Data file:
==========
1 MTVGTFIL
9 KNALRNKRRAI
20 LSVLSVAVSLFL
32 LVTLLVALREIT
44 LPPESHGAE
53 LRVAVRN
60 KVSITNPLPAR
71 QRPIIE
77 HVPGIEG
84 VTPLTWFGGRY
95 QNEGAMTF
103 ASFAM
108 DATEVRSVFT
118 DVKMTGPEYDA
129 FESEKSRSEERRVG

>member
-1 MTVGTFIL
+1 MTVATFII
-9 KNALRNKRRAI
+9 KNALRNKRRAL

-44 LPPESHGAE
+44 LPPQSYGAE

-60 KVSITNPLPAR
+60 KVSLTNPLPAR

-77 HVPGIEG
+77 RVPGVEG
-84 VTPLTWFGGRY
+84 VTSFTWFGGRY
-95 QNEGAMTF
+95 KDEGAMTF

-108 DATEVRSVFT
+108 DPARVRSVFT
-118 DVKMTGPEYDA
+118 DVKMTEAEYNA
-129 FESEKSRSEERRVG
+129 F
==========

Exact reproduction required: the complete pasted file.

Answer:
1 MTVGTFIL
9 KNALRNKRRAI
20 LSVLSVAVSLFL
32 LVTLLVALREIT
44 LPPESHGAE
53 LRVAVRN
60 KVSITNPLPAR
71 QRPIIE
77 HVPGIEG
84 VTPLTWFGGRY
95 QNEGAMTF
103 ASFAM
108 DATEVRSVFT
118 DVKMTGPEYDA
129 FESEKSRSEERRVG

>member
-1 MTVGTFIL
+1 MTVATFII
-9 KNALRNKRRAI
+9 KNALRNKRRAL

-44 LPPESHGAE
+44 LPPQSYGAE

-60 KVSITNPLPAR
+60 KVSLTNPLPAR

-77 HVPGIEG
+77 RVPGVEG
-84 VTPLTWFGGRY
+84 VTSFTWFGGRY
-95 QNEGAMTF
+95 KDEGAMTF

-108 DATEVRSVFT
+108 DPARVRSVFT
-118 DVKMTGPEYDA
+118 DVKMTEAEYNA
-129 FESEKSRSEERRVG
+129 F